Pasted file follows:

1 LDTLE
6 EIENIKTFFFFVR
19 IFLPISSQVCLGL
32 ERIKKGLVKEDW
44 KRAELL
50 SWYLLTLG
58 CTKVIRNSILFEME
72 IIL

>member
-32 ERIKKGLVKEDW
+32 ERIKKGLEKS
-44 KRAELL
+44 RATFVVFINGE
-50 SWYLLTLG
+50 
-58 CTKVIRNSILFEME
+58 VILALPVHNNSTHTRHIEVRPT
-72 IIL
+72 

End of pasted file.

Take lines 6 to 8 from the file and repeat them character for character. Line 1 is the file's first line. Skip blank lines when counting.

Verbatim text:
50 SWYLLTLG
58 CTKVIRNSILFEME
72 IIL